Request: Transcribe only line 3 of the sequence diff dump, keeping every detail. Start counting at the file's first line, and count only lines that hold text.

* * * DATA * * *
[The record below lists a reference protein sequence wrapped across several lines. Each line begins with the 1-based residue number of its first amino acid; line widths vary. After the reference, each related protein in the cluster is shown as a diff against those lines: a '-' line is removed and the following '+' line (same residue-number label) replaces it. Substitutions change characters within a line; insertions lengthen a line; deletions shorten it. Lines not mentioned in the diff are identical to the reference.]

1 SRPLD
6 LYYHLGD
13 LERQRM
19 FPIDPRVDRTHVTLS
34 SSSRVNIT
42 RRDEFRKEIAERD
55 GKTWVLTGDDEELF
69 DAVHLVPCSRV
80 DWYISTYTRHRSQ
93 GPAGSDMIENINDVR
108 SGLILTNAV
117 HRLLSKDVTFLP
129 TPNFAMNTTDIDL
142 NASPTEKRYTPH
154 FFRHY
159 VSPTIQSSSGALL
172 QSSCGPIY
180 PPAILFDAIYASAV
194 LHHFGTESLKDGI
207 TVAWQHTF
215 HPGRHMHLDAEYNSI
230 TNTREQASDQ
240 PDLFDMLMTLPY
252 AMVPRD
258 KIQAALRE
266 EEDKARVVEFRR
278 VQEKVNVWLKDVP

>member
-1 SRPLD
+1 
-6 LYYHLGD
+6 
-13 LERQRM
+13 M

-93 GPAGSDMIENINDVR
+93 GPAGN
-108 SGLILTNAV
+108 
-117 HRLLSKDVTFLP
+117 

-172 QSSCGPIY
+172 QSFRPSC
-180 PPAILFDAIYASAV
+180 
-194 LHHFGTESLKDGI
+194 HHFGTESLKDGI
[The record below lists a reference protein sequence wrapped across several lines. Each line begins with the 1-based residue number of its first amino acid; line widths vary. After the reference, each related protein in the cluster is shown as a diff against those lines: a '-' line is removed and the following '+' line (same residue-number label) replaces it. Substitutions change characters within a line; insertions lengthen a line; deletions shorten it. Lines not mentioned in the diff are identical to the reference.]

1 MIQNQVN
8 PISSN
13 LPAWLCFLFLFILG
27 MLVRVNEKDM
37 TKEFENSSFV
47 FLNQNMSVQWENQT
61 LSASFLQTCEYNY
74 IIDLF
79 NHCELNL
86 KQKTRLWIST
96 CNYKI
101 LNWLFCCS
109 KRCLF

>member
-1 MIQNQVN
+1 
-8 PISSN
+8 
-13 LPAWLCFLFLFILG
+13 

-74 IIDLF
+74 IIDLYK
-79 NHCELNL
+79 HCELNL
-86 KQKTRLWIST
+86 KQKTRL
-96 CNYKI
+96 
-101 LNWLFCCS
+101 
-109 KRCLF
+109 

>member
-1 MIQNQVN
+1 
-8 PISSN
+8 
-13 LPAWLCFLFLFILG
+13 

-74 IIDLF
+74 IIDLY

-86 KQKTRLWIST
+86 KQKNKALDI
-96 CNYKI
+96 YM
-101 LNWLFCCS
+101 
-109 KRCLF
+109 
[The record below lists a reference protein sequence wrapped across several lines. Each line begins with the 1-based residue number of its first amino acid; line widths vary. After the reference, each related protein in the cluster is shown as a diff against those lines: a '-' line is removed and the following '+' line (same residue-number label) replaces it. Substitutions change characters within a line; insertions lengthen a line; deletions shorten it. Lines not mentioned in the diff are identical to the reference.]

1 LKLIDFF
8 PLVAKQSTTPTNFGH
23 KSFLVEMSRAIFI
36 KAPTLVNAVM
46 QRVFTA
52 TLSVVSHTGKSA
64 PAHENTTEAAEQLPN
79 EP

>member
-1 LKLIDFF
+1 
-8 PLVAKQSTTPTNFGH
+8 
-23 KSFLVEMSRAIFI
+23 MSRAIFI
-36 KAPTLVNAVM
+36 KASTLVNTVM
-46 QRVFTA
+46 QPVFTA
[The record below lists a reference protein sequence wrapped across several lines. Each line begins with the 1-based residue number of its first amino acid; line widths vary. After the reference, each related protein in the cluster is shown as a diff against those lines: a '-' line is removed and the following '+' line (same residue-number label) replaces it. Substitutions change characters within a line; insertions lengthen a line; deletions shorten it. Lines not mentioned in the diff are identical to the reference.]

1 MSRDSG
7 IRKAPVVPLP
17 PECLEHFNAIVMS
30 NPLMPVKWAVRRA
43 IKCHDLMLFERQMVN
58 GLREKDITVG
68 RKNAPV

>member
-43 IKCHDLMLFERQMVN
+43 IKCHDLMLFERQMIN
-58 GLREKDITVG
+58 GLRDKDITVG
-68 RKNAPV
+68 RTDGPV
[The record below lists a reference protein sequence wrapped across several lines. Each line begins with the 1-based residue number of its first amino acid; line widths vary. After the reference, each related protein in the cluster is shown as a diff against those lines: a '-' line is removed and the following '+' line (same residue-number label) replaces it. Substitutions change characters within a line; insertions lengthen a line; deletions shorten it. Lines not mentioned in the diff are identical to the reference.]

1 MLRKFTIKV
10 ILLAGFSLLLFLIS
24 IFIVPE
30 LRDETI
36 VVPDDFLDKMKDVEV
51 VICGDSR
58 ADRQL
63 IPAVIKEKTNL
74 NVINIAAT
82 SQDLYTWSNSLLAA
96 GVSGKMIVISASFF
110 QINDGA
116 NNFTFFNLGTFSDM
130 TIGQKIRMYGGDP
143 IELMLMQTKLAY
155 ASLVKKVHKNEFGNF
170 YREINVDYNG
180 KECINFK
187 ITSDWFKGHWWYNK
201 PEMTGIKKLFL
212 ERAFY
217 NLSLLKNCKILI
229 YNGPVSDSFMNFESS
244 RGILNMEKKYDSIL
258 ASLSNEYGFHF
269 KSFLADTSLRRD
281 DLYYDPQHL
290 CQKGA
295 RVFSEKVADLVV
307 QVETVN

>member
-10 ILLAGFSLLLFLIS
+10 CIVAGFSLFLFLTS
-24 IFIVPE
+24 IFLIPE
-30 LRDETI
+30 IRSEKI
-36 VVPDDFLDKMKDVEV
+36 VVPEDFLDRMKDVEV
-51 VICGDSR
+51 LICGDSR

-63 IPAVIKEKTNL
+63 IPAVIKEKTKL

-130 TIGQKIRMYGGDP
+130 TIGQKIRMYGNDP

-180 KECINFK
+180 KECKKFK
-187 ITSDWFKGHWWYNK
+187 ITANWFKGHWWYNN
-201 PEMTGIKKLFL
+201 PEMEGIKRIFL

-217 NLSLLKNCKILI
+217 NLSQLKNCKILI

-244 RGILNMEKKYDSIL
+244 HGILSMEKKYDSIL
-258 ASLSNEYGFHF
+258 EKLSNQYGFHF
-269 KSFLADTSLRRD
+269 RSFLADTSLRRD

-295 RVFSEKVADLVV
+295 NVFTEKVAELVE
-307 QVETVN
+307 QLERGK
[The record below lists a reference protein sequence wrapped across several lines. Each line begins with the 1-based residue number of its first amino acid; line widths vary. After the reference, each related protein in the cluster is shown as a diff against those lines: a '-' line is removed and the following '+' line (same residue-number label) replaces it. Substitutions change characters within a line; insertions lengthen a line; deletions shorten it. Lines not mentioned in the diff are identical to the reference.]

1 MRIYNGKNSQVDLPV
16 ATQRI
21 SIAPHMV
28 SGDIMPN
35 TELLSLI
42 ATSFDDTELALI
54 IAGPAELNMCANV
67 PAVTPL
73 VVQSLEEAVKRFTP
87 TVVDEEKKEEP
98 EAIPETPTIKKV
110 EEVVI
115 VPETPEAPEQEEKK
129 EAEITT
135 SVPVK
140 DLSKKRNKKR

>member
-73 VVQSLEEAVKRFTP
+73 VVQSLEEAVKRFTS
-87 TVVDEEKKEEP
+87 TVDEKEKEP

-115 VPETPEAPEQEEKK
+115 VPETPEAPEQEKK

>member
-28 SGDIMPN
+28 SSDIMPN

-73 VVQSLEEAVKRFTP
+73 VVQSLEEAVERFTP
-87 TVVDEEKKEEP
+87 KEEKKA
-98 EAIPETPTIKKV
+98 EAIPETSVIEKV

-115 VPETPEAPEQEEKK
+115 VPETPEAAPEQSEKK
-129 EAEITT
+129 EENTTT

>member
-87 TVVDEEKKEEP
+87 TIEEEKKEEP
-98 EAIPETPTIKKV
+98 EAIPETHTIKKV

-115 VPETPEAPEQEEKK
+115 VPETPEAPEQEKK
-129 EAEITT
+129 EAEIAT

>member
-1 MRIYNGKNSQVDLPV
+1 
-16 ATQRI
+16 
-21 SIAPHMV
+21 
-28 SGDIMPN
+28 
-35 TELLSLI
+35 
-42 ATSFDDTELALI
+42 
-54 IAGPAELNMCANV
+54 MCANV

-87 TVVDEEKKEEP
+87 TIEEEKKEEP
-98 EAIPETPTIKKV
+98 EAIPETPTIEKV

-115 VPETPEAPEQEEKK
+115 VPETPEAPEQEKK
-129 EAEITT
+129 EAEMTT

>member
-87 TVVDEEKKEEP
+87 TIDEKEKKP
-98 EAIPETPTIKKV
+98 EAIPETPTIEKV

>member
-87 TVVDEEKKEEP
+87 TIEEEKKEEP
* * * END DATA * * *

6 LYYHLGD